Prescribe a Better Diet for a Better Mood

By Annamaria Vesely

We eat when we are happy and when we are sad, we eat to celebrate and to mourn–and for every occasion in between. Our mood routinely affects what we eat, but did you know that what you eat can affect your mood? The World Health Organization (WHO) defines health as “a state of complete physical, mental and social well-being and not merely the absence of disease or infirmity.” We are all living in an unprecedented time that brings with it all types of stress: financial, emotional, physical, mental, and relationship stress. During this trying time of increased stress and isolation, maintaining good mental health has never been more important. 

Nutritional psychiatry is an emerging field that studies the age-old link between what we eat and how we feel. The link between health and food has been recognized for millennia, and even the original Hippocratic oath linked “dietetic measures” as not only a legitimate approach to healthcare but as the first line of defense against ill health. Hippocrates also penned “in food excellent medicine can be found, in food bad medicine can be found,” recognizing the link between food and health. 

Mental health disorders and dysfunction are real, complex, multifaceted, and require teams of skilled, interdisciplinary professionals to help manage them. Life experiences can also alter brain chemistry and function to produce mental health disorders that are not easily undone or mediated. In addition to medical and mental health treatments and approaches, nutrition can help equip the body with the tools needed to recover and rebuild. Just like reducing sodium can help lower your blood pressure, maybe eating more leafy greens can give you a natural boost in regulating your brain chemistry. Since the brain regulates our emotions and mood, and our diet provides the nutrients we give the brain to work with, it makes sense that what we consume has an impact on how well the brain functions.

In November 2019, a review of the emerging field of nutritional psychiatry published in the journal European Neuropsychopharmacology provided an overview of the state of the field. Solid experimental evidence is just starting to support the hypothesis that better food equates to a better mental health state. A meta-study of nutrition/mental health studies shows an “unequivocal link” between overall diet patterns and mental health. In a randomized control trial, adult patients with severe clinical depression were provided “personalized dietary advice and nutritional counseling support, including motivational interviewing, goal setting, and mindful eating”. The goal was to optimize diet quality and adhere to recommended dietary guidelines. Through this study, they were able to demonstrate “significant improvement” in patient mood and reduced anxiety level. There is also significant evidence that low-quality diets missing key nutrient categories exacerbate mental health disorders and cognitive decline. A very strong link between poor-quality diet, stress response, and mental health offers a promising outlook for those that struggle with anxiety, depression, or mood issues. Increasing fresh fruits, vegetables, and replacing red meat with lean white meat such as chicken or fish, can offer huge improvements in our ability to handle stress and reduce anxiety/depression.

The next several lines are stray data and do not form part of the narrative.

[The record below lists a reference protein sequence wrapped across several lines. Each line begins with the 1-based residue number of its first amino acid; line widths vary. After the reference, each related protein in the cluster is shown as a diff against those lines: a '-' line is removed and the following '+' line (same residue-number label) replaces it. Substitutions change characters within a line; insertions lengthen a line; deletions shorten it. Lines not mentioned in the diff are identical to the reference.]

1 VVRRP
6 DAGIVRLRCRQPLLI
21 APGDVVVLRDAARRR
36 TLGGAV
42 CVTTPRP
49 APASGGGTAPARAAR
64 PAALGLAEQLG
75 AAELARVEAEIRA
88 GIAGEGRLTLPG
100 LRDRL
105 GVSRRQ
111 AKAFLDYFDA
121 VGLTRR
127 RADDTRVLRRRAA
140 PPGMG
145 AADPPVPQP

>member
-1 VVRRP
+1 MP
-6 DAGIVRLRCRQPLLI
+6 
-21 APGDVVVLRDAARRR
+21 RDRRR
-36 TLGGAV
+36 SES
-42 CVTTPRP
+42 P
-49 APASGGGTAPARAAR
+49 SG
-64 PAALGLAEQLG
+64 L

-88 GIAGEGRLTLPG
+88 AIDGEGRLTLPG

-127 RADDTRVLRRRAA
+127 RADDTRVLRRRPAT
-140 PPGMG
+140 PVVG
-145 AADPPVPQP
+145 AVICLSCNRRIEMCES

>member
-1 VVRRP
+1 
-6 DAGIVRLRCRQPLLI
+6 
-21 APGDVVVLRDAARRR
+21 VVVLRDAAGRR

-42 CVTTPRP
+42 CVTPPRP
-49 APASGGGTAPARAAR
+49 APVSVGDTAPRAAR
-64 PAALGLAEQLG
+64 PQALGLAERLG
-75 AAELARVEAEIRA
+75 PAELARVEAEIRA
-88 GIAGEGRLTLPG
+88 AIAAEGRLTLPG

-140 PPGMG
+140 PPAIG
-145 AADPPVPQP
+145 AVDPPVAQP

So then what should you eat to give yourself the best brain food? Diets that produce a healthy microbiome in your small intestine can help elevate your mood. Serotonin, a chemical that helps regulate your mood, is mostly produced in your small intestine. What foods lead to a happier gut? Diets high in a variety of vegetables, whole unprocessed grains, plenty of fish/seafood, fruits, and nuts. Keeping your gut happy will help keep you happy!

Additional Resources: 

Peer-edited by Johanna Bishop

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